Tuesday, July 23, 2013
Our waves of grain rise, crest, and break in slow motion west to east across the northern half of our primary summer garden patch, as successive plantings sprout, race upward, mature, are stripped of their ears, and then are mercilessly cut down. This year's sweet corn is Sugar Dots, an heirloom hybrid that is a repeat for us. Our first planting was in mid-April; we could tell that we were pushing the season because the plants and ears were both on the small side. Our last planting was a few days ago. The five plantings in between were spaced at 10-14 day intervals. The third planting is giving us dozens of robust and tasty ears this week.
We're growing four separate corns this year. A few miles away, at my sister Rebecca's horse facility, we planted about a half-acre of flint corn. The variety is Roy's Calais, one of the original North American corns. It's growing exuberantly in well-fertilized soil, producing thin 15"-long ears. Although only 8 distinct rows of corn ring the cob, each row contains nearly 50 kernels, for ears of 400 kernels. The Calais will become grits and polenta.
Separate from the sweet corn, to avoid cross-pollination, we're growing some heirloom popcorn for our CSA customers, and removed from both of those we're trying a small patch of parching corn. What is parching corn? Stay tuned and we'll let you know.
Sunday, May 12, 2013
These gorgeous onions (picked for our expanding local clientele) are one of the treats of spring - and in fact they are generally referred to as "spring onions" when picked before the tops begin to die back and while the entire plant is still edible. Flavor and freshness and aroma are so dominant at this phase that it almost seems a waste to let them mature and be cured for storage.
Our onion seeds go in the ground around October 1. We seed heavily and begin thinning in December, when they are at the pencil-thick stage, and we continue to thin through the winter and spring months. We are actually still thinning now, since we harvest those that are crowding others, giving the remainder a last chance for growth. From little to big, they are good eaten fresh or cooked.
In June the tops will die back and we'll dry the bulbs in the shade on a drying rack or, if inspired, braid and hang long garlands from a branch.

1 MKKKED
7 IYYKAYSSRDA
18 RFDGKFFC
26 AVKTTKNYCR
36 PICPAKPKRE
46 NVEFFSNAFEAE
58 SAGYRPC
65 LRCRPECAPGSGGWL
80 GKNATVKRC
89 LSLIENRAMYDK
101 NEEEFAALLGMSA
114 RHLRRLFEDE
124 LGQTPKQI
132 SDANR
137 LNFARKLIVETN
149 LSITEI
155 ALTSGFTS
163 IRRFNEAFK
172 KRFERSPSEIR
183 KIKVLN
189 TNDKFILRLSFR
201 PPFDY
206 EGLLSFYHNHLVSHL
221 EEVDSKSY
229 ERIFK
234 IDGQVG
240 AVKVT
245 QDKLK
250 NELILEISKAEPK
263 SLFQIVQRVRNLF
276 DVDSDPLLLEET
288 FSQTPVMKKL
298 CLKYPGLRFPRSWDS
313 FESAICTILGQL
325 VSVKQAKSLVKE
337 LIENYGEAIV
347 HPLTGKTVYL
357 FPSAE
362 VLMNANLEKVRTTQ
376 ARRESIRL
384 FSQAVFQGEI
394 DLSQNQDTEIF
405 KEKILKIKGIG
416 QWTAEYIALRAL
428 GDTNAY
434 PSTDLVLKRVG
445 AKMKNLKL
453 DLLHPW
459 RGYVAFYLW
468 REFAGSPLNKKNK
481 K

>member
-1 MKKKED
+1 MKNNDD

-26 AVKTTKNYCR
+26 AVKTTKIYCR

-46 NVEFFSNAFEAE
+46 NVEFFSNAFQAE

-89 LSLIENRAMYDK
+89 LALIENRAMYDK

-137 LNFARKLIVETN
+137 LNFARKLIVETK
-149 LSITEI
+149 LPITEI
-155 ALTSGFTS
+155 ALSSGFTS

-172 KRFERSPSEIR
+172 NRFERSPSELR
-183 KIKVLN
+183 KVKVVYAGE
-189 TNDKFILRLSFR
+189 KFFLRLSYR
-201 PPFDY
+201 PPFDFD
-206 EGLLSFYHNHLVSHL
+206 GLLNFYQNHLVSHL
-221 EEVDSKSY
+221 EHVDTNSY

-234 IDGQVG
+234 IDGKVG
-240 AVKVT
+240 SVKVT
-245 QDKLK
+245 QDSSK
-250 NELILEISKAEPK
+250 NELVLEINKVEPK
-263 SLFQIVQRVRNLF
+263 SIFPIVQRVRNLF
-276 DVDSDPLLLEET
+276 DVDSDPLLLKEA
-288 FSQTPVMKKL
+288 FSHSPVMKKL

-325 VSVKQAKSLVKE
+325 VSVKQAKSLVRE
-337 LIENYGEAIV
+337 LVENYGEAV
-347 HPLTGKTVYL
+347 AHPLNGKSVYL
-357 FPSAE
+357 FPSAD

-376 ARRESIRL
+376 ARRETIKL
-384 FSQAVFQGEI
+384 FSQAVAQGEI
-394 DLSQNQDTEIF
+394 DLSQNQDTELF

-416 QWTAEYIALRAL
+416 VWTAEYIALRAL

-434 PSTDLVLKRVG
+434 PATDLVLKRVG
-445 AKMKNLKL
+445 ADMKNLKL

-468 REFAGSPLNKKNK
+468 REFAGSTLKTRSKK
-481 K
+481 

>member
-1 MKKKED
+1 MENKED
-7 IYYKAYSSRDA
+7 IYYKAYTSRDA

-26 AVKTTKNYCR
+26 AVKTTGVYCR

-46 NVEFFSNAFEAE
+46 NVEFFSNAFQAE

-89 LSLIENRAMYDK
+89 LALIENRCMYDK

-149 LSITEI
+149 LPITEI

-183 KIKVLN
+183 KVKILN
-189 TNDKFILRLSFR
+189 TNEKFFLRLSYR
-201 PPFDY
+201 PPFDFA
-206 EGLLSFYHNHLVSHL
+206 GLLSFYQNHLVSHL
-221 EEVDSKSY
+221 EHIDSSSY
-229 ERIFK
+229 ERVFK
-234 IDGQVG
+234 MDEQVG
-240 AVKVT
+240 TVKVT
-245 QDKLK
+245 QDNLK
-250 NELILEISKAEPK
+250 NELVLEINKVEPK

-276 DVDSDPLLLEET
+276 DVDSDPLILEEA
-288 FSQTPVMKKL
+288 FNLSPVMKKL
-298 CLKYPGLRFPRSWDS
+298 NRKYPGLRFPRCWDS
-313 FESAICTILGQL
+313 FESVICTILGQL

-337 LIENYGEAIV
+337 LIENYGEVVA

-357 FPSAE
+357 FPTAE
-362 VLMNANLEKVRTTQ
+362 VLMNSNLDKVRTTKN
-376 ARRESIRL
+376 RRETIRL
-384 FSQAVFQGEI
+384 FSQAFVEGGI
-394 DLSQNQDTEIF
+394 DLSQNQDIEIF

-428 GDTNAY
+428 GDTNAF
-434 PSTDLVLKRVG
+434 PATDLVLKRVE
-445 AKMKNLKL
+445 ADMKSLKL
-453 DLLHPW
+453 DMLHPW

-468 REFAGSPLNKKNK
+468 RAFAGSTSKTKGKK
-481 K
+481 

The mystery associated with onions is "day-length." The goal is for one's onions to behave like a biennial plant, waiting to flower and set seed until the second year. That's what these onions would do if left in the ground, sending up a new stalk after a period of summer dormancy. But for that to happen, the onion variety needs to be suited to one's latitude. National seed companies sell short, medium, and long-day onions and provide some general guidance in their catalogs and web sites, but we play it safe and generally shop local. We get most of our onion seeds from Lockhart's, a century-old retail seed store in the heart of downtown Stockton. Lockhart's sells locally-adapted varieties with names - like Solano White, Stockton Red, and San Joaquin - that emphasize the local part. We've also found a few heirloom Italian varieties that do well here. A mal-adapted onion variety is going to misconstrue the photo-period signals and "bolt" - create a flower - before it creates a bulb.
During a recent visit, the folks at Lockhart's suggested that we try some "summer onions" and we purchased some seeds of a variety called "Ruby." Instead of planting on waning day-length, these seeds want to germinate after the winter solstice and will bulb up a few months later than the October-planted varieties. We planted Ruby in late March. The Rubies are now at the pencil stage and looking very happy. In theory we'll have fresh onions through August or September.
Celebrate onions - and mothers! - every day.
Wednesday, May 1, 2013
A spring inventory found a number of shovels with worn and cracked blades and a few with loose handles. The one on the right above has been my favorite for over ten years - thin, strong blade, easy to sharpen, wooden handle, perfectly balanced. Before it lost a lot of metal to the file (a dull blade makes for a useless shovel) and interaction with the soil, it looked like the one on the left. The "oldies" have gone to the community garden for light duty in their waning years.
The inventory was inspired in part by some changes underway here. We've acquired a "junior farmer," which I guess relegates me to the role of "senior farmer"! In a trial of a new way of running Kingbird, we've been joined by Lynne Sabourin. Lynne was a stellar wwoofer* here 18 months ago and was seeking a deeper experience. She's now chief grower and manager of our wwoof visitors and seems to have things well in hand. We'll keep her for as long as it makes sense for her to stay and then, if we think the model continues to make sense, we'll look for a future season-long intern from among the ranks of former wwoof visitors.